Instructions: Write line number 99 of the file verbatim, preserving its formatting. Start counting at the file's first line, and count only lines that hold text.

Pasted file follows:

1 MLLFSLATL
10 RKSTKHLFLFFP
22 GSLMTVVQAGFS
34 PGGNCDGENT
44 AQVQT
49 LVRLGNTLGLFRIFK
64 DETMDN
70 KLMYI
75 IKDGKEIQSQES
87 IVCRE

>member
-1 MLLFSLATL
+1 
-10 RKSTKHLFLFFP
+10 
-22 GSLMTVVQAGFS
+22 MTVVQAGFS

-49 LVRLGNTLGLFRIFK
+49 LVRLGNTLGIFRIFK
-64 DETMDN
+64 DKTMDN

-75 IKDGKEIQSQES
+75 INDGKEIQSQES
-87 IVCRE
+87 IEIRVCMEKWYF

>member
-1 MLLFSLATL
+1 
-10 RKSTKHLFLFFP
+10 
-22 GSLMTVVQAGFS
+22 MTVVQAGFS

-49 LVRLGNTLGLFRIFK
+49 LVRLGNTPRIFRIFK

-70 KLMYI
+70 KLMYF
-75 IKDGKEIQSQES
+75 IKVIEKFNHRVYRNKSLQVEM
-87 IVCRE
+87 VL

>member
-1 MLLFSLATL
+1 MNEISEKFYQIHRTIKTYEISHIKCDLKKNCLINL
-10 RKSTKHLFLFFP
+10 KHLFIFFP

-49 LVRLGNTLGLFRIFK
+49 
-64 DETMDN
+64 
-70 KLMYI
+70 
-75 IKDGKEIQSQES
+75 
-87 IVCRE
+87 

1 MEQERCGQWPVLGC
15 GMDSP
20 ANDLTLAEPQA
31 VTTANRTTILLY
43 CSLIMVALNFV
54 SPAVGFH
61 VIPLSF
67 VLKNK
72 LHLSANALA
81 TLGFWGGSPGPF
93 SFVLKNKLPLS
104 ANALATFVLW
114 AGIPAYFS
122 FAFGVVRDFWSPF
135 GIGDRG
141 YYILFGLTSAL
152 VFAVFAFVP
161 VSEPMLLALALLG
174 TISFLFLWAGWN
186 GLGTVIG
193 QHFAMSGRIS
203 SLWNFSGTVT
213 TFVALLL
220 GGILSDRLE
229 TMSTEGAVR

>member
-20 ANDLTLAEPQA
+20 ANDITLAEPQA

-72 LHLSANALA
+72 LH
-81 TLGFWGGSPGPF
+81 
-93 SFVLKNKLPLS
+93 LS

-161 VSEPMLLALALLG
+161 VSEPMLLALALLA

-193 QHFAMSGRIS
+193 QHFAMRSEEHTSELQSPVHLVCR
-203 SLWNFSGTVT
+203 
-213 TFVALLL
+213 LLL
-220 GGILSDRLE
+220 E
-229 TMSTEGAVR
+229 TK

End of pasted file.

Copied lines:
+220 E